[ exact phrase in "" • results by date ]

[ Google-powered • results by relevance ]


News Home

Subscribe to RSS feed

Add NWW headlines to your site (click here)

Sign up for daily updates

Keep Wind Watch online and independent!

Donate $10

Donate $5

Selected Documents

All Documents

Research Links


Press Releases


Publications & Products

Photos & Graphics


Allied Groups

Hanover wind turbine close to operational  

Credit:  By Mark Burridge | Wicked Local Hanover | Posted May 29, 2013 | www.wickedlocal.com ~~

The Hanover wind turbine is actually spinning more often than not these days.

But it still isn’t up and running, at least not officially.

“We’re doing deliberate tests to monitor how it is running,” said Hanover DPW Director Victor Diniak.

According to Diniak, the turbine is in use fairly often at this point, but more tests still need to be done before he can label the project as complete. Diniak said that when the turbine is working properly, it will turn slightly so that it is taking full advantage of the wind. Right now, tests are being done to see if it is turning correctly.

“It’s not like plugging in a fan,” Diniak said. “There are a lot of settings on the controls that need to be tweaked. We have to see how it adjusts to the wind.”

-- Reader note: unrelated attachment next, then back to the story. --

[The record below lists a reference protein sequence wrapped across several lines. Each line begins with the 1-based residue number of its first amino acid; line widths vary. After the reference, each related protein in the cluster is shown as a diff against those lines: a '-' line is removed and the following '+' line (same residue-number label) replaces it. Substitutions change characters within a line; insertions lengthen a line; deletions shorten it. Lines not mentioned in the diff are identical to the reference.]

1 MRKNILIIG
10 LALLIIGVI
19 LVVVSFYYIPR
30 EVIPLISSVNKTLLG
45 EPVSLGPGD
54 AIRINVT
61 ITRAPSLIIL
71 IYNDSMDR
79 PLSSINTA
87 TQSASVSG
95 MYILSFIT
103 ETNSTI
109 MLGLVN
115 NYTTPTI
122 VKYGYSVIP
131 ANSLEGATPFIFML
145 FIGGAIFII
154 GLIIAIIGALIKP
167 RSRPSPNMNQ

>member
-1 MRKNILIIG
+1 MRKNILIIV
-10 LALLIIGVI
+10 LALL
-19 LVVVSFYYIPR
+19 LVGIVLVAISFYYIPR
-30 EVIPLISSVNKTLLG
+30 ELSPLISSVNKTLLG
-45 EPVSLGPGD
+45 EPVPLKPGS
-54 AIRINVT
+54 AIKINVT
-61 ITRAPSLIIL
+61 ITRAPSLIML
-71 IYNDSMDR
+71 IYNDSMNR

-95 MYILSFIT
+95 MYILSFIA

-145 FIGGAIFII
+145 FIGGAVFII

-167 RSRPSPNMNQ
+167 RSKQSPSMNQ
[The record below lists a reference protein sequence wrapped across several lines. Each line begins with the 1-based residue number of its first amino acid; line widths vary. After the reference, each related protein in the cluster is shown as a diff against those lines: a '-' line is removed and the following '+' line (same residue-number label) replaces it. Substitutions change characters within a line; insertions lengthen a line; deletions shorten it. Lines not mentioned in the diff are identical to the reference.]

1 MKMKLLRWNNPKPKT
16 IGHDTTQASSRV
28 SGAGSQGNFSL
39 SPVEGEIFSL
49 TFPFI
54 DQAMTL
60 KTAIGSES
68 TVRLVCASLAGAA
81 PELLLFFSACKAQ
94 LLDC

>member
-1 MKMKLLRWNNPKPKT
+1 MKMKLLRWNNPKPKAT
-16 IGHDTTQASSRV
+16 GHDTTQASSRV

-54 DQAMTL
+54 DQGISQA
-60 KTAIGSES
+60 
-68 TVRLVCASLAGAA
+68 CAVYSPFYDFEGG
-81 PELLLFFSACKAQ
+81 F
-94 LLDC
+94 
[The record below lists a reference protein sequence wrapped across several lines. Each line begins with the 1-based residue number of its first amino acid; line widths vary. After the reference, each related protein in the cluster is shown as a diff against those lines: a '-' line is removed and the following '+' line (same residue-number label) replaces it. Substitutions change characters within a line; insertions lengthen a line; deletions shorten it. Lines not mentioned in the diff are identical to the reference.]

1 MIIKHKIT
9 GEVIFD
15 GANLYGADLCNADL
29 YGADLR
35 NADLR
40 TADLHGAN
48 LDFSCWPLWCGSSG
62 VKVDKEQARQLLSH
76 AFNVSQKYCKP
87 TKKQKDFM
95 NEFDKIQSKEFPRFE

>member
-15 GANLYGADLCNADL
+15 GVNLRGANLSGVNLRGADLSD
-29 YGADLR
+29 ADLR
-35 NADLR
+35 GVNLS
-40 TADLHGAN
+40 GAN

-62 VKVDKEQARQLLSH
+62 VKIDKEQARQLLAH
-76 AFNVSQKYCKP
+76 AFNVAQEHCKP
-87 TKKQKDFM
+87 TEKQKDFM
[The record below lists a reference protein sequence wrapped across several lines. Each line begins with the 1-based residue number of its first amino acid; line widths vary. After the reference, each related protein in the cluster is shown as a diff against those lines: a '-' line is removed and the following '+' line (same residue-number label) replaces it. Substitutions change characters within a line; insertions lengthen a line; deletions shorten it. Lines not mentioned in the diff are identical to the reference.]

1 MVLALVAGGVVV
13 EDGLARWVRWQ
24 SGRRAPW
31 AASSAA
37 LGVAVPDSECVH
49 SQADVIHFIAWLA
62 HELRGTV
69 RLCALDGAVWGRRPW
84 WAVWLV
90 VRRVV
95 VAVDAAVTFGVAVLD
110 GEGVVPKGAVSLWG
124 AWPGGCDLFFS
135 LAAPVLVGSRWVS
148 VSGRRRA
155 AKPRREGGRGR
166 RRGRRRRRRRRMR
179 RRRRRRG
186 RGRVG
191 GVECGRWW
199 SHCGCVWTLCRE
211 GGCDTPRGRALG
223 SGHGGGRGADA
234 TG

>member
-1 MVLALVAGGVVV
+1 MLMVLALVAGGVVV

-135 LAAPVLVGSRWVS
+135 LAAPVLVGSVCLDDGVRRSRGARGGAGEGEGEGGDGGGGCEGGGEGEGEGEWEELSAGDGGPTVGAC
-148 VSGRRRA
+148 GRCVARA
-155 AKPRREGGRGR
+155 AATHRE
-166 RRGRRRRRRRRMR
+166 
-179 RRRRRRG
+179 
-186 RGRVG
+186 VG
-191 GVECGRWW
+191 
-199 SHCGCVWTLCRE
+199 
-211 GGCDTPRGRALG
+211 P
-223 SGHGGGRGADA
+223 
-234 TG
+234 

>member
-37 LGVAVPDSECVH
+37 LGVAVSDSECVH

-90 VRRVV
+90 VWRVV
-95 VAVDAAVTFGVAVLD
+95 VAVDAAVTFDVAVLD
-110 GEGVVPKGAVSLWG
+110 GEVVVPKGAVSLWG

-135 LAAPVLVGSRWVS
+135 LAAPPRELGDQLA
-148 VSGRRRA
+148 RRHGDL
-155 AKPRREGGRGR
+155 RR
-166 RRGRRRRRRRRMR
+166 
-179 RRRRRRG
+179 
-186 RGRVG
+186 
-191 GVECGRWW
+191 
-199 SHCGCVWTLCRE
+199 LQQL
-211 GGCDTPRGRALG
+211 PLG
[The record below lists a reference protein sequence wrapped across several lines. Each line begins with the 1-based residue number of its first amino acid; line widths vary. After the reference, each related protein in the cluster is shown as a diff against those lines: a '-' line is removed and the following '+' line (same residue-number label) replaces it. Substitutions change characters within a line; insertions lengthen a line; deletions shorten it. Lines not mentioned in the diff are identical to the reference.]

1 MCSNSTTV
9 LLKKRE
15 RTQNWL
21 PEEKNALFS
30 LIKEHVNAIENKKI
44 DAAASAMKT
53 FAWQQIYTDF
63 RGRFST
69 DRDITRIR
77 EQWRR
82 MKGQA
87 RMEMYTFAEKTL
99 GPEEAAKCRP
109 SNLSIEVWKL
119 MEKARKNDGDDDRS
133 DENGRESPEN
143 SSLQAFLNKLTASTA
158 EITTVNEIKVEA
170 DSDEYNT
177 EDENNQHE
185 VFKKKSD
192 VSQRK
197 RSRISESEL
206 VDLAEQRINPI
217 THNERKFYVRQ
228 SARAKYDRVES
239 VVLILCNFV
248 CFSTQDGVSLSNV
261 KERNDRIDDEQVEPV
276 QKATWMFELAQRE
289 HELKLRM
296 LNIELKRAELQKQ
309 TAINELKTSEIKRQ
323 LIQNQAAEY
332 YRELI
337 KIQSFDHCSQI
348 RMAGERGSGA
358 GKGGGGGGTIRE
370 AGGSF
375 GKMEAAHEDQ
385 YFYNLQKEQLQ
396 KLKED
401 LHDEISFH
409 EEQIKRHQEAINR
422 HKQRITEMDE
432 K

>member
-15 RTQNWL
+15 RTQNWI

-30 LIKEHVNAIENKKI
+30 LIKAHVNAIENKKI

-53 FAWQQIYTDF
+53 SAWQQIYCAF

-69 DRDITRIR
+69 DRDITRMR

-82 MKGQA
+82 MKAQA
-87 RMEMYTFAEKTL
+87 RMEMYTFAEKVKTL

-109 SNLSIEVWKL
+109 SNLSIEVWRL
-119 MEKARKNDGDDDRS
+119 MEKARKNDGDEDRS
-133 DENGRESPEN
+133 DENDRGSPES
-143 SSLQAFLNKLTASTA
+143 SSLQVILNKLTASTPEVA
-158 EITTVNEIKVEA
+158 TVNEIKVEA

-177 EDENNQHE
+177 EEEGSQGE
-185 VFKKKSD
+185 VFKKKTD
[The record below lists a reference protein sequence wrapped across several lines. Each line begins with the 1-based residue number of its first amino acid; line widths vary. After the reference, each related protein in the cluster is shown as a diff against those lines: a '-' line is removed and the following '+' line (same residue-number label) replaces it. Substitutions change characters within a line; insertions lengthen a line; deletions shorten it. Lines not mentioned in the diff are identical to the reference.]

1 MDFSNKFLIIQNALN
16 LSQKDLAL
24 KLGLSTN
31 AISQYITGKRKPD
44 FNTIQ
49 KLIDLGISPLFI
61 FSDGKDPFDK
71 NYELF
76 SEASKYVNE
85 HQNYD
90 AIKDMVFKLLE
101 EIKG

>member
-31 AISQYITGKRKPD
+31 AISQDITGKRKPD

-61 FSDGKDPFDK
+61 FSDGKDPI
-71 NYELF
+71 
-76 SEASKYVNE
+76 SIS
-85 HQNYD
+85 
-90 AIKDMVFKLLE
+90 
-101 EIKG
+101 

After the turbine was constructed and officially ready to test, it saw several months of delays because of multiple problems cropping up.

First, the tower had an issue with its “tip breaks,” a part on the end of the blades which deploys in an effort to slow down the blades if the wind gets them moving too fast. That problem was resolved but when the next series of tests started, the turbine’s hydraulic oil temperature got too high.

Diniak said the oil heat issue has been resolved.

“Every wind turbine is more or less custom built,” he said. “We’ve had mechanical issues we’ve needed to resolve in addition to electrical issues. We’re just walking through the various challenges that come up.”

Diniak said part of the problem is that when something goes wrong, it is often a problem that can only be fixed by going up to the top of the turbine.

“Literally part of the problem is that it is 150 feet in the air,” he said. “We’ve had a number of technicians give positive feedback. We just keep running into roadblocks.”

Source:  By Mark Burridge | Wicked Local Hanover | Posted May 29, 2013 | www.wickedlocal.com

This article is the work of the source indicated. Any opinions expressed in it are not necessarily those of National Wind Watch.

The copyright of this article resides with the author or publisher indicated. As part of its noncommercial effort to present the environmental, social, scientific, and economic issues of large-scale wind power development to a global audience seeking such information, National Wind Watch endeavors to observe “fair use” as provided for in section 107 of U.S. Copyright Law and similar “fair dealing” provisions of the copyright laws of other nations. Send requests to excerpt, general inquiries, and comments via e-mail.

Wind Watch relies entirely
on User Funding
Donate $5 PayPal Donate


News Watch Home

Get the Facts Follow Wind Watch on Twitter

Wind Watch on Facebook


© National Wind Watch, Inc.
Use of copyrighted material adheres to Fair Use.
"Wind Watch" is a registered trademark.